All Posts By

Vicky Bates

The Journey After…

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Shortly after Rock’s death, I was walking through a meditation garden prepared for a visit from the Dali Lama. Two monks were standing on either side of the entry. It was Rocky’s anniversary and when I looked up at them I uttered this to the strangers: “Today is the anniversary of my son’s death.” “How old was he?” “He was ten years old.” The one monk looked me in the eyes and said, “He had a full life”. That was such a powerful statement that it grew on me more and more as I thought about it. “He had a full life.” Rocky did get and give so much in life. I tell myself that my tragedy in this life’s journey isn’t about me in the purest of sense; it’s about Rocky, the person who blessed us with his presence. It’s about his choice to go. It was never about our desire for him to stay. He came to us. We were a gift to each other, and only he could know when he had…

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The Hidden Key

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Isn’t it strange how the loss of a loved one, their absence, is like a presence filling the room? We stand in shock with the reality of death. Everything in our lives “before” has answers. Not now. People want to know where the keys to unlocking the door to recovery are hiding. How and when will the nightmare be over? Here are some thoughts on loss. You have to go through the pain, not around it. If we go around the pain you will never recover, you will continue to bump into the hurt time after time. Turn to others for help. Over time your heart will begin to heal and open wilder to the awaiting grace. Someone said, you can’t have closure like a bank account but you will change. In time you will realize that you are stronger and can do anything after working through your grief. You will become a warrior.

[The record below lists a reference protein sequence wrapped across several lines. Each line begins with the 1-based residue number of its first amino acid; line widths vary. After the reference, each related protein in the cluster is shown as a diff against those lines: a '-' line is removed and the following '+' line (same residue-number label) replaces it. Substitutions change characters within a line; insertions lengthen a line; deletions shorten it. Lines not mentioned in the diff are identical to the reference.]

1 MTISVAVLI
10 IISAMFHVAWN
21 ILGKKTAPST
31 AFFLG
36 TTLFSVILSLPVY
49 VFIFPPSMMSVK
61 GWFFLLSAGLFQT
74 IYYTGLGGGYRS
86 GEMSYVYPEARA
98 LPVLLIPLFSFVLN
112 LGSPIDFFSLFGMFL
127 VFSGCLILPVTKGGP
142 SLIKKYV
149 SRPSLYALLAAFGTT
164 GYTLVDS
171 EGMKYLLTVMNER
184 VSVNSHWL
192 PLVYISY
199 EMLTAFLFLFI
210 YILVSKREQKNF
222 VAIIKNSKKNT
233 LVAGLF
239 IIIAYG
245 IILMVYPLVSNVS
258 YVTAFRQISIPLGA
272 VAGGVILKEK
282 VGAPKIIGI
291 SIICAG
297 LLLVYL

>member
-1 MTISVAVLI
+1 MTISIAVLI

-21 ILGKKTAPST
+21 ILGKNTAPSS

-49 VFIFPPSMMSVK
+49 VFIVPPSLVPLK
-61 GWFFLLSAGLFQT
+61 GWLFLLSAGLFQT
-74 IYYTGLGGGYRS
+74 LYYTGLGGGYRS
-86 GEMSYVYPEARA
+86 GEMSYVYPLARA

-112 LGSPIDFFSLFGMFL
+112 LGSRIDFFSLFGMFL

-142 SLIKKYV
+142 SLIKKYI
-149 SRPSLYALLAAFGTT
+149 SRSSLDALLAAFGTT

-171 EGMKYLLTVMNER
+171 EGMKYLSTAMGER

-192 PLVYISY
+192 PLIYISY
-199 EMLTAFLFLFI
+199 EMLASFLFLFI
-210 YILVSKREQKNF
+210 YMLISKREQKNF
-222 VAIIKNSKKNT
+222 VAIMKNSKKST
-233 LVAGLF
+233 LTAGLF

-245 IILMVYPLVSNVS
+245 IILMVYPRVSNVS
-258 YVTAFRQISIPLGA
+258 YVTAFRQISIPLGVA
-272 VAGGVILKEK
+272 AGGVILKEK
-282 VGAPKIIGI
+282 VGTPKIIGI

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Cats, Alligators and Birds

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  My mom was reincarnated from St. Francis and moved to a little brick house in the Midwest, outside of Chicago.   Our house had a small pond complete with cattails, water lilies and turtles. First thing in the morning, my mom would stroll down the grassy hill wearing her blue housecoat yelling in a high-pitched voice “you who, you who”. Turtles would magically come up to the shore ready for a snack. “How did she do it?” In the late fifties a friend of my dad’s from Florida sent us kids a shoebox with a six-inch alligator inside. He didn’t last long even though my mom and Ollie exchanged a strange guttural conversation everyday as she laid down for a nap not far from his cage. My brother and I would stand with ears to the bedroom door and listen to this foreign dialog. Guessing most mothers did this boring banter with alligators we went out to play.   When a huge white tomcat showed up he knew he was not allowed to kill…

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Why Not Someone Else ?